The Question Every swHw Mom Should Ask Her Kids

By: Michelle Myers

If you identify as a she works His way woman, I’m betting you thrive on accountability. From your walk with Christ, to your marriage, to your business, and probably even your health and fitness, I’m sure you have several accountability systems in place.

But have you ever sought accountability from your kids?

God has blessed me and my husband, James, with two sons and a new baby girl. Noah is six, Cole is three, and Shea is eight months.

Michelle, they’re so young. What could you possibly get accountability from them about?

Easy. I ask each of my boys (and I’ll start with Shea as soon as she can talk) a very simple question at least once a week:

How do you feel about Mommy’s job?

My wording choice never varies. I don’t want to know what they think about my job, or what they think I actually do. (Even though their answers to that question are pretty hysterical!)

I want to know how my job makes them feel.

About two months ago, Noah (who is my early riser) came downstairs about 5:45 am on a Friday. I normally get out of bed at 5:00 am, start the coffee pot, and then head to my office for my Bible reading and prayer time. Around 6:00, I’ll look at my to-do list for the day, and I’ll typically knock out a few daily tasks before the boys wake up around 6:30 am. So Noah was about 45 minutes ahead of schedule, and I was still finishing up my journaling.

I pulled out a coloring book, gave him a comfy pillow, and got him settled on the crazy comfortable rug under my desk while I went back to my journaling. About 15 minutes later, I figured I couldn’t get much done, so I pulled him up into my lap for one of our “accountability chats.”

“Buddy,” I asked him. “How do you feel about Mommy’s job?”

“Well, he said, kinda softly. “I don’t like it when I wake up and you’re still in your office. I have to leave for school pretty early, so we don’t have much time to be together.”

In that moment, I could have justified my actions. I could have told myself that he had gotten out of bed 45 minutes earlier than normal. And that I technically wasn’t working. I was just journaling after reading God’s Word.

But when I thought about a normal day, I realized I would typically finish up whatever task I was working on before I would come out of my office to fix his breakfast and start our morning routine.

And he’s six. If I’m in my office, he assumes I’m working. And in his defense, it’s not exactly abnormal to find me working with a Bible open on my desk either.

But even if all of the facts checked out, I didn’t ask him about the facts. I asked him how he felt. And in honesty, in his six-year-old way, he told me that he wanted all of the time he could get with me before he left for school each morning. And even if it was just mere minutes, he didn’t want those minutes taken away.

I’m going to call that a mom-win for sure.

I looked him in the eyes and played with his hair. “Noah, I am so sorry. You are right, and I’m going to do better. Tell you what. I’m going to listen for your feet at the top of the stairs. And no matter what I’m doing, as soon as I hear you, I’m going to jump out of my chair, turn off the light, and meet you in the kitchen before you hit the bottom step. Deal?”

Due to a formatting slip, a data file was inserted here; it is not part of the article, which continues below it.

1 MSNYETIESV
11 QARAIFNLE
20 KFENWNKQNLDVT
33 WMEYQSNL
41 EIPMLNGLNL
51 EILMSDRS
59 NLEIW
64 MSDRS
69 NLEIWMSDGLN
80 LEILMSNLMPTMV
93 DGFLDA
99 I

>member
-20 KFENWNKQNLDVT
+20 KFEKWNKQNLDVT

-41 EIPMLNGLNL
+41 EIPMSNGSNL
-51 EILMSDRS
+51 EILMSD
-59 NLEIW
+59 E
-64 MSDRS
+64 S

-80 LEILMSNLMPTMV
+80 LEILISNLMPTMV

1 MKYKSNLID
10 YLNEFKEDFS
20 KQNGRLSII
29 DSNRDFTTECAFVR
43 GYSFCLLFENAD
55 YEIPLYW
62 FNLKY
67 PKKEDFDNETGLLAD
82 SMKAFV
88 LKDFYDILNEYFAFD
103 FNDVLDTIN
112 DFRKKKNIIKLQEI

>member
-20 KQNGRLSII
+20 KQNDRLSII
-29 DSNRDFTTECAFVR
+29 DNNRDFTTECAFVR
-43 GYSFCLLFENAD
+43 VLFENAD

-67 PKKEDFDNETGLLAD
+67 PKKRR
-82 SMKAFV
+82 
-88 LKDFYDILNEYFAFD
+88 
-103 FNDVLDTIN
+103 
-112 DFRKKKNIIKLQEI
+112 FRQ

“Deal!” he said with a big smile and threw his arms around my neck.

I would have never known the minutes I lingered in my office bothered him if I hadn’t asked. So Momma, even if your kids aren’t old enough to initiate that conversation with you, they might be old enough to voice their feelings. I started asking my boys this question at age two.

The older my kids get, the more in depth I’m sure my questions will become. But for now, this simple question is enough to spark positive changes to make sure my kids don’t just know they are my priority, but that they always feel like the priority over my work.

And due to the frequency of my asking, I pray the day comes that if they ever don’t feel that way, they call me out. Quickly.

So we have a new morning routine, just as I promised Noah. And you know what? I don’t always get as much done in the early morning hours as I used to.

Yet I know a day is coming when I’ll have all the time in the world to tackle my to-do list and drink a cup of coffee while it’s still hot.

But instead of thinking about how awesome that is, I’m sure most days, my mommy heart will ache to hear the little pitter-patter of his feet at the top of the stairs…and he’ll be all grown up, living somewhere else.

But that day is not today.

So I will take my interrupted mornings, full of giggles, snuggles, unintentionally iced coffee, and my sweet six-year-old boy who treasures his mornings with his mommy before school.

And each week, I’ll ask the same question, so I get more moments just like it.

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3 thoughts on “The Question Every swHw Mom Should Ask Her Kids

  1. So precious, Michelle! Grateful for your the example you set and the lessons you share with us (keeping them in mind for future little additions!).

    XOXO

  2. I love your realness. I love that you could have justified yourself, but understand that is not why you ask the question.

    What a challenge. Thank you for being a shining light in this area. We are called to be different. No matter the “sacrifices.”

    “Against the grain. Less if the same.” -Blanca, Fifferent Drum

  3. WOW, so beautiful! The email teaser was right. I don’t even have children yet, and it sure did bring some tears to my eyes! It not only helped challenge and teach me for when we do have children, but also helped me reflect back on more moments I wish I could have had with my mom and dad. Michelle, God is so pleased with you!